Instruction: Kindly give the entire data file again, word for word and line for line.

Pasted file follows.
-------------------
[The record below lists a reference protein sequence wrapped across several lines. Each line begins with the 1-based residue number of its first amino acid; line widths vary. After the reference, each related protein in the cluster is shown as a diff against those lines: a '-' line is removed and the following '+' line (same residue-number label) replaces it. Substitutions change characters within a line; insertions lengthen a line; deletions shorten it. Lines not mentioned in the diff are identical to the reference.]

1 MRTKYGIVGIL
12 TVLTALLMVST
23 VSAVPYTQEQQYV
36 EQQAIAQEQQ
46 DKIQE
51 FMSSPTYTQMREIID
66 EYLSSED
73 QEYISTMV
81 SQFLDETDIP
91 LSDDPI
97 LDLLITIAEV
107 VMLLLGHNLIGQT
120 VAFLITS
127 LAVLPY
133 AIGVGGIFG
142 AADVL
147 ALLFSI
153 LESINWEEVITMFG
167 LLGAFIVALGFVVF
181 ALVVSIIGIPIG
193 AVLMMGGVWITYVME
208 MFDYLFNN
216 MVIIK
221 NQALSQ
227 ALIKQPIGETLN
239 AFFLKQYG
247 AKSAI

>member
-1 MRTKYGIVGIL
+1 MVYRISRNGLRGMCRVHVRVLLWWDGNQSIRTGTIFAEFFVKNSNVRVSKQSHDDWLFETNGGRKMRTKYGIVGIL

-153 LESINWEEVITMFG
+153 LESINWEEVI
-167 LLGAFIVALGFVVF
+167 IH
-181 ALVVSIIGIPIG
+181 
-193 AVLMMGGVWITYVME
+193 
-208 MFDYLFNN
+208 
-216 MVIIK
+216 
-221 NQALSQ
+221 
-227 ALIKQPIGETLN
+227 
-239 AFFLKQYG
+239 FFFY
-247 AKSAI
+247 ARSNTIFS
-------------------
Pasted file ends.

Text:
[The record below lists a reference protein sequence wrapped across several lines. Each line begins with the 1-based residue number of its first amino acid; line widths vary. After the reference, each related protein in the cluster is shown as a diff against those lines: a '-' line is removed and the following '+' line (same residue-number label) replaces it. Substitutions change characters within a line; insertions lengthen a line; deletions shorten it. Lines not mentioned in the diff are identical to the reference.]

1 MRTKYGIVGIL
12 TVLTALLMVST
23 VSAVPYTQEQQYV
36 EQQAIAQEQQ
46 DKIQE
51 FMSSPTYTQMREIID
66 EYLSSED
73 QEYISTMV
81 SQFLDETDIP
91 LSDDPI
97 LDLLITIAEV
107 VMLLLGHNLIGQT
120 VAFLITS
127 LAVLPY
133 AIGVGGIFG
142 AADVL
147 ALLFSI
153 LESINWEEVITMFG
167 LLGAFIVALGFVVF
181 ALVVSIIGIPIG
193 AVLMMGGVWITYVME
208 MFDYLFNN
216 MVIIK
221 NQALSQ
227 ALIKQPIGETLN
239 AFFLKQYG
247 AKSAI

>member
-1 MRTKYGIVGIL
+1 MVYRISRNGLRGMCRVHVRVLLWWDGNQSIRTGTIFAEFFVKNSNVRVSKQSHDDWLFETNGGRKMRTKYGIVGIL

-153 LESINWEEVITMFG
+153 LESINWEEVI
-167 LLGAFIVALGFVVF
+167 IH
-181 ALVVSIIGIPIG
+181 
-193 AVLMMGGVWITYVME
+193 
-208 MFDYLFNN
+208 
-216 MVIIK
+216 
-221 NQALSQ
+221 
-227 ALIKQPIGETLN
+227 
-239 AFFLKQYG
+239 FFFY
-247 AKSAI
+247 ARSNTIFS